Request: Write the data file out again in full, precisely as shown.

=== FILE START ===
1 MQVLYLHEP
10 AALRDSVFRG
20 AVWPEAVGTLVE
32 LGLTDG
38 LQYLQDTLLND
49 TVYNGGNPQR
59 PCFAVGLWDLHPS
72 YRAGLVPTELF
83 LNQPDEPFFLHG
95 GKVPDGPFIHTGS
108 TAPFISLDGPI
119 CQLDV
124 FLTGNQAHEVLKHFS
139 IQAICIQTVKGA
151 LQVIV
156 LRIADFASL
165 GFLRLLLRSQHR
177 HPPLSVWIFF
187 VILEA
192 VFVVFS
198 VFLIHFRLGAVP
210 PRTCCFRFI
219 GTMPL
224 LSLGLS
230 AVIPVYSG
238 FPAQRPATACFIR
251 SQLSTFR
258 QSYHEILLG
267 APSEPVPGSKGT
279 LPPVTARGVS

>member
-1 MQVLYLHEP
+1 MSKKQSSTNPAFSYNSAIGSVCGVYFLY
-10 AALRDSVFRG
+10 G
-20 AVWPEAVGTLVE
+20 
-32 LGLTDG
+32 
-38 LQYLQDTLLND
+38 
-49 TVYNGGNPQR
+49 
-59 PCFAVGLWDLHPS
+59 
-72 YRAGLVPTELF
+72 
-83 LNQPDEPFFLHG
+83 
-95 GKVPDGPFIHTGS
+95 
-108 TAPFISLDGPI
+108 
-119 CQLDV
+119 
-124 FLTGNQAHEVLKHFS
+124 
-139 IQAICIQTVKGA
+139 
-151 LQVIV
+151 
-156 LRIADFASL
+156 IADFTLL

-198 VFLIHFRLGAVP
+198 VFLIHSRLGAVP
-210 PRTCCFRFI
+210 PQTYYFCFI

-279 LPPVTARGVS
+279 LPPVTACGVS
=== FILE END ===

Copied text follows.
1 MQVLYLHEP
10 AALRDSVFRG
20 AVWPEAVGTLVE
32 LGLTDG
38 LQYLQDTLLND
49 TVYNGGNPQR
59 PCFAVGLWDLHPS
72 YRAGLVPTELF
83 LNQPDEPFFLHG
95 GKVPDGPFIHTGS
108 TAPFISLDGPI
119 CQLDV
124 FLTGNQAHEVLKHFS
139 IQAICIQTVKGA
151 LQVIV
156 LRIADFASL
165 GFLRLLLRSQHR
177 HPPLSVWIFF
187 VILEA
192 VFVVFS
198 VFLIHFRLGAVP
210 PRTCCFRFI
219 GTMPL
224 LSLGLS
230 AVIPVYSG
238 FPAQRPATACFIR
251 SQLSTFR
258 QSYHEILLG
267 APSEPVPGSKGT
279 LPPVTARGVS

>member
-1 MQVLYLHEP
+1 MSKKQSSTNPAFSYNSAIGSVCGVYFLY
-10 AALRDSVFRG
+10 G
-20 AVWPEAVGTLVE
+20 
-32 LGLTDG
+32 
-38 LQYLQDTLLND
+38 
-49 TVYNGGNPQR
+49 
-59 PCFAVGLWDLHPS
+59 
-72 YRAGLVPTELF
+72 
-83 LNQPDEPFFLHG
+83 
-95 GKVPDGPFIHTGS
+95 
-108 TAPFISLDGPI
+108 
-119 CQLDV
+119 
-124 FLTGNQAHEVLKHFS
+124 
-139 IQAICIQTVKGA
+139 
-151 LQVIV
+151 
-156 LRIADFASL
+156 IADFTLL

-198 VFLIHFRLGAVP
+198 VFLIHSRLGAVP
-210 PRTCCFRFI
+210 PQTYYFCFI

-279 LPPVTARGVS
+279 LPPVTACGVS